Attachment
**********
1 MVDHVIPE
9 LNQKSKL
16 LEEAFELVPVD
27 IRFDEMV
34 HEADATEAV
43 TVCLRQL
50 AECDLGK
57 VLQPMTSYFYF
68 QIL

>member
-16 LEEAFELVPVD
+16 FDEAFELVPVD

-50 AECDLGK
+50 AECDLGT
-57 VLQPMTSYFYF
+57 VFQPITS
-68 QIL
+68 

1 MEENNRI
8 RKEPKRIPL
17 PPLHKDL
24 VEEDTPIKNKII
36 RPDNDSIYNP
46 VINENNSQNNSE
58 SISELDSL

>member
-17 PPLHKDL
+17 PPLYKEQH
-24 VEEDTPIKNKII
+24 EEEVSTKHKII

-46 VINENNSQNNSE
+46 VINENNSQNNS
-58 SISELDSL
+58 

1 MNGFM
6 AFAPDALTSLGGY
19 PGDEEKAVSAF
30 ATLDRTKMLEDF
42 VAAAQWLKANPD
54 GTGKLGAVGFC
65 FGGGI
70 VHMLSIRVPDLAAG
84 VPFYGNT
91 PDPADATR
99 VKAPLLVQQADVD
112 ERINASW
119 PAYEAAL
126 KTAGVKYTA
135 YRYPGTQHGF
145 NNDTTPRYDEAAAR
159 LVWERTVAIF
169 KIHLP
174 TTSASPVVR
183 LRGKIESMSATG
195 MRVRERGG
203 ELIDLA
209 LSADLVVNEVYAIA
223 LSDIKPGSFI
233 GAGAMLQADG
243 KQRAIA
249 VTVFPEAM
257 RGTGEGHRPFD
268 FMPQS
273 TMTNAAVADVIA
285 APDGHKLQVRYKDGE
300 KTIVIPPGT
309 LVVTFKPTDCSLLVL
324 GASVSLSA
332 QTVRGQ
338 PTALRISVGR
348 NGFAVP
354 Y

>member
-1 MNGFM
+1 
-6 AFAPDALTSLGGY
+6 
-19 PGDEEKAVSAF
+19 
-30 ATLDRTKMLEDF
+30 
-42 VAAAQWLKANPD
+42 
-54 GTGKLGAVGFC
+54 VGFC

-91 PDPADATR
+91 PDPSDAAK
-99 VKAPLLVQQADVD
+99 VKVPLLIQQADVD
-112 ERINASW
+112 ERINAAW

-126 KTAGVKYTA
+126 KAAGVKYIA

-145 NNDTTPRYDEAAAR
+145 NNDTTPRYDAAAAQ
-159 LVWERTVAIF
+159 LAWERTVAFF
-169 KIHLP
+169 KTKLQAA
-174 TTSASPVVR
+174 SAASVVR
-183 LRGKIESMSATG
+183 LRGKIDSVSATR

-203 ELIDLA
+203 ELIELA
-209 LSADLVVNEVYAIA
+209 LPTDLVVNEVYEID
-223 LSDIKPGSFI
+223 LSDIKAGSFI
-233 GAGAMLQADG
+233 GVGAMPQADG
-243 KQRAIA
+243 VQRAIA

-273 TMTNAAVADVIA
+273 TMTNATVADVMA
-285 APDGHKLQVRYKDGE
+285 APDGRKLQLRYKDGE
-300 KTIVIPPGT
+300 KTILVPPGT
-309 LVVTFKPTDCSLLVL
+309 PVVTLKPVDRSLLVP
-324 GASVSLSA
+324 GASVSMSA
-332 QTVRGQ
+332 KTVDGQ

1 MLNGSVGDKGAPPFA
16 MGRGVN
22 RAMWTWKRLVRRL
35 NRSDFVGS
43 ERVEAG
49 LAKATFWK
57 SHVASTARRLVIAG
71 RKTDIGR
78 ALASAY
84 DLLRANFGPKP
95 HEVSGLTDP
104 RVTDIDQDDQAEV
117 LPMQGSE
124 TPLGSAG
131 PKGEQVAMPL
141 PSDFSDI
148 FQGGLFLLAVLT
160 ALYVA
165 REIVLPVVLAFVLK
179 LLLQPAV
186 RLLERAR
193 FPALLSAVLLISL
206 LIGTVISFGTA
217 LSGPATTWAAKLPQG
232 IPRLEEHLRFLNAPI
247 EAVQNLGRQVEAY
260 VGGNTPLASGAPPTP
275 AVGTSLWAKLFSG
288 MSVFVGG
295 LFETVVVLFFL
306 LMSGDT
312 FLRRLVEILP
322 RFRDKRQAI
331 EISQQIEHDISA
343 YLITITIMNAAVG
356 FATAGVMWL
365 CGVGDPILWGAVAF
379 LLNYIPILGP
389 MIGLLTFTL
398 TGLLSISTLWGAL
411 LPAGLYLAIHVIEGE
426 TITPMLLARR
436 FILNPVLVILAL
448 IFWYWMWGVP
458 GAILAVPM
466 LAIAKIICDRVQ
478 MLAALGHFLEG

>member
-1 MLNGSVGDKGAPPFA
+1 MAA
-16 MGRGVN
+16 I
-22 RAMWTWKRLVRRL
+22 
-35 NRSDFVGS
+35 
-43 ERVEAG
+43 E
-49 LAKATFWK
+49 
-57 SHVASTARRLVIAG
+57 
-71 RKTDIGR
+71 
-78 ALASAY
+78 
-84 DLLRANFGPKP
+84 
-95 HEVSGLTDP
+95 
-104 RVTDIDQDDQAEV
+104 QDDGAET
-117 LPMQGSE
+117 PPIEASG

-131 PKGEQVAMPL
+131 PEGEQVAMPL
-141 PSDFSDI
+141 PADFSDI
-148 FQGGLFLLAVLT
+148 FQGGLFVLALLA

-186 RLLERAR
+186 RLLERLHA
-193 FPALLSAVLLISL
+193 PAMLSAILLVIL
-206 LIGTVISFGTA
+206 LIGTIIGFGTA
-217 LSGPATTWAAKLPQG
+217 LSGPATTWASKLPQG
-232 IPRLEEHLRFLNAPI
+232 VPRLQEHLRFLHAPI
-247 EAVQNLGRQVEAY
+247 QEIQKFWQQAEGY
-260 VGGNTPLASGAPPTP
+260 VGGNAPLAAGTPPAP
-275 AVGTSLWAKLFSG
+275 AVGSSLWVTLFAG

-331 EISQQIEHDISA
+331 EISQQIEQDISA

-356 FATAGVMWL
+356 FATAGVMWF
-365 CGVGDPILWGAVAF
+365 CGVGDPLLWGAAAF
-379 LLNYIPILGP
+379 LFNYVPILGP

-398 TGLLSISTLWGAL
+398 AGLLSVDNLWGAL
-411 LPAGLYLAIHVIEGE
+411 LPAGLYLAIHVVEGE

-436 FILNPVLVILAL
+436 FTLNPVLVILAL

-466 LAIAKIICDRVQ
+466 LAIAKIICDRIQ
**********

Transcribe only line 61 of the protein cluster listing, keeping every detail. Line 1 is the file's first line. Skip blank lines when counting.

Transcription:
249 VTVFPEAM